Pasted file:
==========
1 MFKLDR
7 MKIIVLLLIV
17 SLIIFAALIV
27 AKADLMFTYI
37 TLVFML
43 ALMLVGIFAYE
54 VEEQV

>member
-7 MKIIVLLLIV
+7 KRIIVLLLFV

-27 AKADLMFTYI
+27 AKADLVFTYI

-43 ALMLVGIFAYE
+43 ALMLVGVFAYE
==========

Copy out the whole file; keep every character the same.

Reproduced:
1 MFKLDR
7 MKIIVLLLIV
17 SLIIFAALIV
27 AKADLMFTYI
37 TLVFML
43 ALMLVGIFAYE
54 VEEQV

>member
-7 MKIIVLLLIV
+7 KRIIVLLLFV

-27 AKADLMFTYI
+27 AKADLVFTYI

-43 ALMLVGIFAYE
+43 ALMLVGVFAYE